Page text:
3. TriShield

    TriShield Super Moderator® Super Moderator

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    IBBLoG.

    My buddy's family run a Ford dealership, and they're excited. I think he'll be driving one to work for fun in the next two weeks.
     
  4. BLoG

    BLoG Scented Meat

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    MUAHAHAHAHAHAHHAHA!

    The pictures of these trucks just REEK of quality. I can't wait to play with one.
     
  5. TriShield

    TriShield Super Moderator® Super Moderator

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    Edmunds already found things they don't like about them, check the Truck and SUV forum for the review.

    :o
     
  6. BLoG

    BLoG Scented Meat

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    Gripes I've seen are:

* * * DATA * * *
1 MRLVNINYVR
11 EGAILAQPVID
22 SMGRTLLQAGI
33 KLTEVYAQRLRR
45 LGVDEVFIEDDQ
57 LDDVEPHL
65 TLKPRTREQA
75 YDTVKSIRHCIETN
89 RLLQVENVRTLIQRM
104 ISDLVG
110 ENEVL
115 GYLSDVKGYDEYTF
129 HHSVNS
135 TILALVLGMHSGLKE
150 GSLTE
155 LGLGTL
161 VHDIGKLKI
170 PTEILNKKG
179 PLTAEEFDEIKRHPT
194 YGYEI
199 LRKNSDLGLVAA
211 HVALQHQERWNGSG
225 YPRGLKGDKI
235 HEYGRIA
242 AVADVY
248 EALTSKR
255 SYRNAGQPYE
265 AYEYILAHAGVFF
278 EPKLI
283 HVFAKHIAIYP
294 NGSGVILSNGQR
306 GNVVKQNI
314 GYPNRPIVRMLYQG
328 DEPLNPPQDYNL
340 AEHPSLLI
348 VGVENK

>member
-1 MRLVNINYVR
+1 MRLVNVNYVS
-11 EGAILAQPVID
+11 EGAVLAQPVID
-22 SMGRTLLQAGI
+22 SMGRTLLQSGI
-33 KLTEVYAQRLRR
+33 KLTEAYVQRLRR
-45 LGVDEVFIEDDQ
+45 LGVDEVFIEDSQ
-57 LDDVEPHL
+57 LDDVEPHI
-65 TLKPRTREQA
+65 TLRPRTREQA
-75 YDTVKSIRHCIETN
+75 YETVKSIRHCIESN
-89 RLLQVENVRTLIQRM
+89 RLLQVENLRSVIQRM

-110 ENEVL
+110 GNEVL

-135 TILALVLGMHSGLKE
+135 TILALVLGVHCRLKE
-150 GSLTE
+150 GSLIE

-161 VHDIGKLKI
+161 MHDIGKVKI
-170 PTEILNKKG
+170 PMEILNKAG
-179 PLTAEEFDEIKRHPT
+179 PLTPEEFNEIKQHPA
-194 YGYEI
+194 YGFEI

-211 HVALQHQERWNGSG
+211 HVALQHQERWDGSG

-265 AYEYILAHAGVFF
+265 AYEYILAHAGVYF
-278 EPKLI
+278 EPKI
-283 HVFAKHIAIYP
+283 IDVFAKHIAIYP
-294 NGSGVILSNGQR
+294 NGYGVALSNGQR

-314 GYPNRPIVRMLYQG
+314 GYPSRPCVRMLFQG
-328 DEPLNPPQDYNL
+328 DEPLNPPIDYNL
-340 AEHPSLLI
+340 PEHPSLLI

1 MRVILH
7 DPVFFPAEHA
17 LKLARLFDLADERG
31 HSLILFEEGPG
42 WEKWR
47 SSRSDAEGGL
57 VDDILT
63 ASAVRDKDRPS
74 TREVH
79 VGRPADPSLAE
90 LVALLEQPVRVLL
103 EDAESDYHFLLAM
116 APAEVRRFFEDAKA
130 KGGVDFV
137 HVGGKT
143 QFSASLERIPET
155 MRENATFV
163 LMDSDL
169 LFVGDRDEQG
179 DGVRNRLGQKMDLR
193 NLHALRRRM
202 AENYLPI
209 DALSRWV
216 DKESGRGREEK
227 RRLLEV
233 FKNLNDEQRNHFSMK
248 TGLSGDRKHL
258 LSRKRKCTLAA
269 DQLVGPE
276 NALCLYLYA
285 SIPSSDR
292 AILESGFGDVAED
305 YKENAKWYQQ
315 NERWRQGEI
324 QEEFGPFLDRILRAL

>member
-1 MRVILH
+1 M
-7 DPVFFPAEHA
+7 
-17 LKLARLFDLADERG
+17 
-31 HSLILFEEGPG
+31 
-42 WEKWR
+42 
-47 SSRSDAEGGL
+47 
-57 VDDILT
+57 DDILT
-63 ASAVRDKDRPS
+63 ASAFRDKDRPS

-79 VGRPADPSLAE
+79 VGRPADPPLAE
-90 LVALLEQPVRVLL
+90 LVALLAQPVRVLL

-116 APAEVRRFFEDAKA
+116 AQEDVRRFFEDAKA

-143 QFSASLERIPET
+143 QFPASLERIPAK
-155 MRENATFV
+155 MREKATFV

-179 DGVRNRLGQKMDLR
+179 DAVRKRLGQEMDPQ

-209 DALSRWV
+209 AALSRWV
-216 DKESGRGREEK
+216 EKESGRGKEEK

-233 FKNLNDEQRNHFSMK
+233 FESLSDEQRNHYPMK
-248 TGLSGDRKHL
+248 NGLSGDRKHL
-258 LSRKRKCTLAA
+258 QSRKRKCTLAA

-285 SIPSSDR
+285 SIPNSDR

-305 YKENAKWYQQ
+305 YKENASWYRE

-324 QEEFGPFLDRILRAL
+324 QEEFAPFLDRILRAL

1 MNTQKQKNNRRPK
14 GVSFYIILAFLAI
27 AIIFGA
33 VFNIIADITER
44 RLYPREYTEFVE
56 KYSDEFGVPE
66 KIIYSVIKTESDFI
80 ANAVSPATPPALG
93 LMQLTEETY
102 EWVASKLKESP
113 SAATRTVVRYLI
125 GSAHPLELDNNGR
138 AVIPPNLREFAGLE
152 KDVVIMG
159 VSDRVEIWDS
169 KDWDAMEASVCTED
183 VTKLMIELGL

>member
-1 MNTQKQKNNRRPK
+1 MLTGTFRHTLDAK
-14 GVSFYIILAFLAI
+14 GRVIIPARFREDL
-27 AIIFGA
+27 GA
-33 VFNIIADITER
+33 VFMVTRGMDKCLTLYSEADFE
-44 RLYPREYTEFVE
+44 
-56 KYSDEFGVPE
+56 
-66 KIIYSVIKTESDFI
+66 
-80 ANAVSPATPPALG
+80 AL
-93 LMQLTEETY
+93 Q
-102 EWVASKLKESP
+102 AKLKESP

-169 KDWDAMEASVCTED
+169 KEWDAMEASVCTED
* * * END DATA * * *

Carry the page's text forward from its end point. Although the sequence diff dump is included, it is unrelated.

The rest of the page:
*more expensive
    *doesn't feel like it produces the rated hp

    More expensive doesn't bother me if it's worth the extra money.

    Not making the rated horsepower could be deadly, but one reviewer stated they thought it was due to the gearing of the truck :dunno:
     
  7. UCFGavin

    UCFGavin Active Member

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    interior looks nice :bigthumb:
     
  8. mucky

    mucky .

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    I wonder if Nissan still think it can make a big splash with the Titan anymore. :rofl:

    IBNissan sackriders' hate replies.
     
  9. Hurricane

    Hurricane E=mc^2

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    I'm not feeling the beige interior.

    The gray is nice though.
     
  10. bioyuki

    bioyuki Ich habe Angst

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    :werd: